Wednesday, September 04, 2013

Lobbying Bill will silence churches and other religious organisations

“Blogs and websites face being shut down and rallies could be prevented under a controversial new law designed to tackle political lobbying, Britain’s election watchdog has warned. Jenny Watson, head of the Electoral Commission, said that the Government’s proposals were so broad that they posed ‘real questions around freedom of speech’ and that legislation may even be impossible to enforce…Ministers hinted that the plan may have to be altered yesterday after it took a battering in the Commons. One MP described the legislation as the ‘worst Bill ever to be placed before Parliament’”
So says The Times (£). And an alliance of think tanks and campaigning groups have joined a general chorus of disapproval, including the IEA, TFA, CPS, TPA, PEN, BBW and the ASI, who warn of the Bill’s ‘fundamental failings’:
“Part II of the bill threatens the ability of charities, research and campaigning organisations to inform the public debate, fulfil their missions and raise awareness of important issues. The current drafting would capture a huge number of organisations who would not presently be considered as relevant to electoral law and who do not receive any state funding. It also threatens to dramatically expand the range of activity regulated far beyond any common sense understanding of commercial lobbying.”
Being concerned with the public good and the amelioration of society, most churches and religious organisations are charities. Many of the issues they campaign about – the sanctity of life, relief of poverty, housing the homeless – also fall under the aegis of registered charities.

All of these will be regulated under the provisions of the Transparency of Lobbying, Non-Party Campaigning and Trade Union Administration Bill, which passed its Second Reading last night. If it becomes law, a church that campaigns against (say) euthanasia or abortion – for (say) a Christian candidate and against (say) a sitting atheist MP who favours liberalisation on these issues – would be subject to such stifling red tape and bureaucratic accounting procedures as to be intimidatingly prohibitive.

This was the scenario in Oxford West and Abingdon at the 2010 last General Election, when the (‘pro-life’) Anglican Christian Nicola Blackwood defeated Dr (‘Death’) Evan Harris by just 176 votes on a 6.9% swing from the Liberal Democrats to the Conservatives.

The churches campaigned strongly for one of their own, as is (currently) their unimpeded democratic right. Under the provisions of the Bill, their leaflets, flyers, church bulletins and coffee mornings would all constitute ‘political lobbying’ and be subject to a financial cap.

If Dr Harris sensed that his electoral defeat had been down to the campaigning antics of those pesky Christians with their subliminal sermons and subversive coffee mornings, which were really covert campaign meetings to get Nicola Blackwood elected, their erstwhile ‘civic activity’ would be classified along with those big businesses who pour £millions into lobbying and winning government contracts. Church activities will be fused with corporate interests, and Dr Harris would have recourse in law to examine church accounts and challenge the result of the election.

And God forbid that your church might want to sponsor a free school or provide child care. If they were to lobby a parliamentary candidate for these social goods in order to influence such decisions, this Bill moves beyond the mere reasonable requirement for transparency; it seeks to control all ‘non-party’ campaigning in the run-up to elections. As it is currently worded, any group that spends over £5,000 on anything that may in any way be said to affect the outcome of an election will be caught in the quagmire.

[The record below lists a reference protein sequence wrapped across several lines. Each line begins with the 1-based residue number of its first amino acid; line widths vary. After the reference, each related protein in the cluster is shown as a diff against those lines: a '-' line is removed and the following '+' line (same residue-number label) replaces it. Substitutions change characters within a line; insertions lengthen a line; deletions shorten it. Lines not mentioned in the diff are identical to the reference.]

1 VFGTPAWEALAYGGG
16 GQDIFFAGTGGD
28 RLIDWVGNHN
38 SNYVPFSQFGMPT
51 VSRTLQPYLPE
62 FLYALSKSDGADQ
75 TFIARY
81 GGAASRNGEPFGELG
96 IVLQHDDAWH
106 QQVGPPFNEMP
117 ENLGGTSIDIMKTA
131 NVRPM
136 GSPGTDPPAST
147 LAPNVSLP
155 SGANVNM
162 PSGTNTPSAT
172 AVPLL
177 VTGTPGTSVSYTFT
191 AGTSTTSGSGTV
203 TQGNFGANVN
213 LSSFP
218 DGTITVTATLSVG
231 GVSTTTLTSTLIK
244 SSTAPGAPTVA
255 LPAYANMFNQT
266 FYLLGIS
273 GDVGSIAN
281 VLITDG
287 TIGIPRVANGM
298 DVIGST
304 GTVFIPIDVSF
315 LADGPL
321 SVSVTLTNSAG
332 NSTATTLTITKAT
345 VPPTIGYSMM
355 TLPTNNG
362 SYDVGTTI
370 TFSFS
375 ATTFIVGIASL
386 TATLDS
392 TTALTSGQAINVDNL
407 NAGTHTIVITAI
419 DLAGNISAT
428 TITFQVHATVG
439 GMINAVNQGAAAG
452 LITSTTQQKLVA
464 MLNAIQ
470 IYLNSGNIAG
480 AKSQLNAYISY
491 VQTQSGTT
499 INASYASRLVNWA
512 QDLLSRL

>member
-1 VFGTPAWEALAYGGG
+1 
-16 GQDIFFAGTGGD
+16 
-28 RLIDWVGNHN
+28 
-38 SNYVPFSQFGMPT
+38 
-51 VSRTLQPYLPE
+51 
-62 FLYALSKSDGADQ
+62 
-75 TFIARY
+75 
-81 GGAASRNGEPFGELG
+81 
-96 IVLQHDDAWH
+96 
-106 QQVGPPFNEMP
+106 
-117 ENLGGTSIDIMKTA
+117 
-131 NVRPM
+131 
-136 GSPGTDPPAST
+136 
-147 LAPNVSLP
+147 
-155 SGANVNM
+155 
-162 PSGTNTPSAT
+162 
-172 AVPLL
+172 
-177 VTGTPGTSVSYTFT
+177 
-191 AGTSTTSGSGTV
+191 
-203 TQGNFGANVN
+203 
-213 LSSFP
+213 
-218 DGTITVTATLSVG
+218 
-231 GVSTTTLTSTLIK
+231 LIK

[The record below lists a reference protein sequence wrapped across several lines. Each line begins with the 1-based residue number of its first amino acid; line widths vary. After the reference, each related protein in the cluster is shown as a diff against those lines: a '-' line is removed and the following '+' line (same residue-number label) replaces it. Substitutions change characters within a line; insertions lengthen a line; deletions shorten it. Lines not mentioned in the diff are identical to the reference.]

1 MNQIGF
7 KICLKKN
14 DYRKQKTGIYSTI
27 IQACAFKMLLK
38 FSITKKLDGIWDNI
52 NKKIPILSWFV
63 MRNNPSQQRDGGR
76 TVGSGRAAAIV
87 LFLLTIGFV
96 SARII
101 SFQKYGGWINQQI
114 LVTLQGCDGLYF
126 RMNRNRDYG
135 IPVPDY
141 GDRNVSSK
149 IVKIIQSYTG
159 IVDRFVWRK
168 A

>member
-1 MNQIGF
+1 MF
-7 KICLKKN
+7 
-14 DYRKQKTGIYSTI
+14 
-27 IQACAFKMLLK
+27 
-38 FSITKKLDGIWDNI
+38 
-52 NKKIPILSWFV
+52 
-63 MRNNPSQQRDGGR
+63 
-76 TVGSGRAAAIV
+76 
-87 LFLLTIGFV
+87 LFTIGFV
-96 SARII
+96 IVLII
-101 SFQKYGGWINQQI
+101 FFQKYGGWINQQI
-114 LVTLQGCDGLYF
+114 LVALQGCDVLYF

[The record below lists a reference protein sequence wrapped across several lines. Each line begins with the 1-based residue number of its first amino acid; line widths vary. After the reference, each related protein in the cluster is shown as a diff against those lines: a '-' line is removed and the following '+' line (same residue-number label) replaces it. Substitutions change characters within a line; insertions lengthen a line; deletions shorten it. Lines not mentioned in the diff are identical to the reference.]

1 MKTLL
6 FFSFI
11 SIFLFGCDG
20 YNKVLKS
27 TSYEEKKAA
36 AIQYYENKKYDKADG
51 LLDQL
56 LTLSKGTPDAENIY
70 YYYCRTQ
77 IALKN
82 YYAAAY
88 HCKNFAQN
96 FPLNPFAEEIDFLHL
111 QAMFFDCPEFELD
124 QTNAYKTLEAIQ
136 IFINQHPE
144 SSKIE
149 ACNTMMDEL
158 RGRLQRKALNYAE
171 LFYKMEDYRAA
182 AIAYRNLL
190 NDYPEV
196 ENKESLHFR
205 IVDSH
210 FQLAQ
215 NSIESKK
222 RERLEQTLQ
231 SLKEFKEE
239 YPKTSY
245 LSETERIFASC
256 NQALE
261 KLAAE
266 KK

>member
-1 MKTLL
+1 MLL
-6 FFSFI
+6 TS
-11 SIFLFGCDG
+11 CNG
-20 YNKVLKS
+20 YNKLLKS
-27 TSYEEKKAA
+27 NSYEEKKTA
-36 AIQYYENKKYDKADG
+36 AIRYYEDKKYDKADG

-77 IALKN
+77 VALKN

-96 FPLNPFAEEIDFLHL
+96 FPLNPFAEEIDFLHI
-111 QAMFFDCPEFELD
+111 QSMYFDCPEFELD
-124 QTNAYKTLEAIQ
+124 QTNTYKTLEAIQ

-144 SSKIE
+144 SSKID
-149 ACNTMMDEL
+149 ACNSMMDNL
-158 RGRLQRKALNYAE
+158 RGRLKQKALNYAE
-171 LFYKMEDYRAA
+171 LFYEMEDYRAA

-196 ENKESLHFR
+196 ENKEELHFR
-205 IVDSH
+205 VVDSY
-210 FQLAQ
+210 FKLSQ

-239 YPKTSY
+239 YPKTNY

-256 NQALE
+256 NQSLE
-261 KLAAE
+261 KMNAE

The Government insists that Part 2 of the Bill will have no effect on charities and other issue-based campaign groups, as only campaigning that affects the electoral success or standing of parties or candidates would be regulated.

But in Oxford West and Abingdon in the election of 2010, it was the charitable churches and pro-life campaign groups that won it – by a whisker – for Nicola Blackwood. It is inconceivable that their decision to align with and support a Christian candidate was not worth (at least) 176 votes. Ergo, by setting themselves against the pro-abortion, pro-euthanasia stance of Dr Evan Harris, they affected the outcome of an election.

This Bill now places them under criminal liability to regulate their activities ‘for election purposes’ during a pre-election period – whenever that might be deemed to begin (and how exactly is that to be gauged if a snap election is called?). How will the doubts, questions, imprecisions and unknowns not deter charities, churches and other voluntary organisations from engaging in policy debates?

It is inconceivable that the Government is introducing this Bill without any awareness of its autocratic implications. Ergo we must consider the possibility that a Conservative / Liberal Democrat coalition is purposely intent on introducing a Bill which is fundamentally un-conservative, illiberal and undemocratic. It cuts to the foundations of our democracy and constitutes a direct assault on free speech and freedom of religion. This is not a Bill to control lobbying; it is a Bill to curb dissent and impede those who seek to challenge the status quo of the establishment. One hopes and prays that the Lords Spiritual and Temporal will expose its sinister agenda when it comes for debate in the Upper House.


Blogger Di said...

Add to this that under the more obscure provisions of the Lisbon Treaty it is already illegal now to criticise the European Union (although they have not started enforcing that one yet - they are waiting till they have all the Eurocops in place)and we should be very, very frightened.

4 September 2013 at 10:51  
Blogger Martin said...

'twas always so, those in power seek to impede the ability of those who want them out of power.

Our political parties are now so alike we have difficulty telling them apart so they must ensure only they get to say what the vote is on.